Friday, October 5, 2018

Leading to growth

When The beginning of our academic year coincides directly with the High Holy Days, we begin in the midst of exciting celebrations.
This can be a wonderful, fun way to begin our year.
There is no better way to begin the school year than beginning with Rosh Hashanah. We explore many topics and subjects throughout the year, but our every day message is rooted in what the children hear during Rosh Hashanah, to be sweet like honey in the choices they make.
We immediately begin to emphasize that leaders are people who choose to act with kindness.
The kids move from thinking in terms of "when will I be leader of the day" to we are all leaders when we do mitzvahs and help other.
Our youngest friend Zoey is learning to sit with her best circle manners because all her friends are showing her how with their choices at group time. 

We sing a song about treating others the way we would want to be treated. 
Eli: I'll put them away.
Evan:  I'll help you put them away.
It did not surprise us that Evan chose to do this kind act-his friends are kind to him.
Evan was attempting the ocean puzzle by himself. Kindness was shown as children gathered around to help him complete it.  
In another instance, Ozzie made art for Evan and invited him to play.
Moments like this are why, it did not surprise us that Evan saw Eli putting planks away and offered him help.
Kindness is given to friends, and they give it back. 

During Yom Kippur we learn that when we make mistakes, we know what to do-we fix them.  
We design the physical and emotional environment of the classroom in order for the children to feel comfortable exploring and stretching their boundaries, even if that stretch is just a centimeter. 
They hear the refrains, "accidents happen/ I made a mistake, that's ok/mistakes are for learning/I can fix it/what can I do different next time?"
Soon the kids begin to say it themselves.

Ozzie had tripped on the playground. Eli said, "Accidents happen, sometimes that happens."
He stayed with Ozzie until he felt better.
The "Day sky/Night sky" collage example was knocked off the table.
Moshe: Oh... I can get it. I'll put it here.
Spills happen all the time, we know with effort they are easy to clean up.
Emily had begun a sukkah collage. She realized she had drawn something upside down and was not happy about her mistake.  Morah Jillian sat with her and offered some suggestions.  This happened to be the day the Efraim was a guest in the class. He offered the wise advice: You can try again.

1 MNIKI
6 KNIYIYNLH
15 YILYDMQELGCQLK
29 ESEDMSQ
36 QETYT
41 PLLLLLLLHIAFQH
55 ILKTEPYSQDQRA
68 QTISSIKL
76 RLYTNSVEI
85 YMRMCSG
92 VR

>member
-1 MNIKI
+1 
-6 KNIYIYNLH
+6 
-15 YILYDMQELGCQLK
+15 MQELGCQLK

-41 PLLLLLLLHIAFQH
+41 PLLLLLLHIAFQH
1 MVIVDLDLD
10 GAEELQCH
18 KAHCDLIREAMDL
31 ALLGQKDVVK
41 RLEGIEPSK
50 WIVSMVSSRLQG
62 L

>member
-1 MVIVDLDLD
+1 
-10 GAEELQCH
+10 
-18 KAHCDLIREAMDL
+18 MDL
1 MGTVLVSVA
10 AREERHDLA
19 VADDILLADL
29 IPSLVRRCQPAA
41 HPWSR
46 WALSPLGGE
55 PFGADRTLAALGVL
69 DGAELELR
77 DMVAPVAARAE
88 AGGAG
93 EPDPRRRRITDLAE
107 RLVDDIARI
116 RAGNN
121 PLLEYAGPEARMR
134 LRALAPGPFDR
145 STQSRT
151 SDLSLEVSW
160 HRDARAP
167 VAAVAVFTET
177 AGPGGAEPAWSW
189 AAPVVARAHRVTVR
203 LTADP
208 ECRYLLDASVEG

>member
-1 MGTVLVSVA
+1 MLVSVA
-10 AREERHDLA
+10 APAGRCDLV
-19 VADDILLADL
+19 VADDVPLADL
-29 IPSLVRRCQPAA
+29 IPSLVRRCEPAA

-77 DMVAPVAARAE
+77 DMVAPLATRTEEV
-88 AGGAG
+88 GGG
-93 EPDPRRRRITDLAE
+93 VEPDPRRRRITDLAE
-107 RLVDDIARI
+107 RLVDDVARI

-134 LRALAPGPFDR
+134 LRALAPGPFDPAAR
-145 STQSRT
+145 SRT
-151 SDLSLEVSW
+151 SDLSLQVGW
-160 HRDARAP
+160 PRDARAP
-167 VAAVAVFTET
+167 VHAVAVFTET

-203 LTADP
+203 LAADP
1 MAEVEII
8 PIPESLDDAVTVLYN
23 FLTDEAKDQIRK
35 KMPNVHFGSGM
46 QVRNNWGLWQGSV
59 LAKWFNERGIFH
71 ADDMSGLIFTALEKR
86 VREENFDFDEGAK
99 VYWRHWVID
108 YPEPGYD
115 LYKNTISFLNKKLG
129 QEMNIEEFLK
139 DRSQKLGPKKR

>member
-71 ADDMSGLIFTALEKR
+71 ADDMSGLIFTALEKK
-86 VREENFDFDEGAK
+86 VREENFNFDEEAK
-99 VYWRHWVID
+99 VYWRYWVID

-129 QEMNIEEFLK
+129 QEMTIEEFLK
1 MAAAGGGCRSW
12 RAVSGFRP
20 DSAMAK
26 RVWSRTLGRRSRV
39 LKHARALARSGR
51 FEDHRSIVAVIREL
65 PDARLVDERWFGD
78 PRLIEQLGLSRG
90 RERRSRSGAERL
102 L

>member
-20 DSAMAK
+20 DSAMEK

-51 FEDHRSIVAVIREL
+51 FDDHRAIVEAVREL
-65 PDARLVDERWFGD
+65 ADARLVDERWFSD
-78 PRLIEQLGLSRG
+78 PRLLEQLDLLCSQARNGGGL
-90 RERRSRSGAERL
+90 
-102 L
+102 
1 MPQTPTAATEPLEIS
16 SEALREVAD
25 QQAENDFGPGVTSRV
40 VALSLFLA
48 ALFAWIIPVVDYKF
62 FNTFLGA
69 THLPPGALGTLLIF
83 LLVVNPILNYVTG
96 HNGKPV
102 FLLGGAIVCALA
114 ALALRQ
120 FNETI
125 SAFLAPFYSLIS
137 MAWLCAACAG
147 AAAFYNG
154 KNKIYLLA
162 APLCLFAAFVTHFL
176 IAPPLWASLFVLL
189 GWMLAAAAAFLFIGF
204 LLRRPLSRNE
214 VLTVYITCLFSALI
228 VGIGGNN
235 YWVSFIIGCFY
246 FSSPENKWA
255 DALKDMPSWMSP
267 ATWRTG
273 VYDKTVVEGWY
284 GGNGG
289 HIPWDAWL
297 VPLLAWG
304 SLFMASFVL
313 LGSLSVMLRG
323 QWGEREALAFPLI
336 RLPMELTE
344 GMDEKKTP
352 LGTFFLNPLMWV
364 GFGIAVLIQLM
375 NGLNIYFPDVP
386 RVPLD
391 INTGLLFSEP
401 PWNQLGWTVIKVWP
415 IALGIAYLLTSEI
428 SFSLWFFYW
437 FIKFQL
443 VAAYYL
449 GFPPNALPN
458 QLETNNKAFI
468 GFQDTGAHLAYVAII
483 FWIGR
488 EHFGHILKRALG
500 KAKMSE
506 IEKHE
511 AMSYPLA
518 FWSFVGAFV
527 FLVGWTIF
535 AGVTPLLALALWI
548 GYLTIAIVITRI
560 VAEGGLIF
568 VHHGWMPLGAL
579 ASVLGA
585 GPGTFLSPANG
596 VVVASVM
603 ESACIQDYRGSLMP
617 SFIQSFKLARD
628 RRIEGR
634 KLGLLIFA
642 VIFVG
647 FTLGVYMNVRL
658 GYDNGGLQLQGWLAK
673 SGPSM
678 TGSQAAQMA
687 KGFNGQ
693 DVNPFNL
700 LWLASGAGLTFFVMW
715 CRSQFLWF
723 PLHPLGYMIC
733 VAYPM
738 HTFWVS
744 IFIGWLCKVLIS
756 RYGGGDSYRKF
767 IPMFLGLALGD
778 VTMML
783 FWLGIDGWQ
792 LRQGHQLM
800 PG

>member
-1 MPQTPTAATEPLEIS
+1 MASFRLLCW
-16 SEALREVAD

Emily listened, but was so upset at the time she did not try again.  She took a break from the craft. She went back to it later, and gave it a second a try. 
Emily: I  am going to try it again. I think I know what I need to do to make it how I want it. So I want to do it again.

During Sukkot we learn to value each friend. Everyone has something to teach us.
Clive was climbing the train engine. He was finding it tricky.
While Clive was taking a break from climbing up the train, Eli had climbed up. 
I asked Eli if he would show Clive what he had done.
Clive followed Eli's example and climbed to the top.  
This exchange was awesome.  Eli (a 3 year old) was able to share his knowledge and skill with his older (4 1/2) friend. Clive was able to see that he is surrounded by friends of all ages with knowledge to share.  Clive tried something new, and discovered he could do it.  

We hope to build upon this foundation to help our friends develop a love for learning and a love for learning from mistakes.
The children will be encouraged as they grow and become "a little bit better every day."
We will support them and stand by them as they stretch their comfort zones taking risks to discover what they are capable of achieving.

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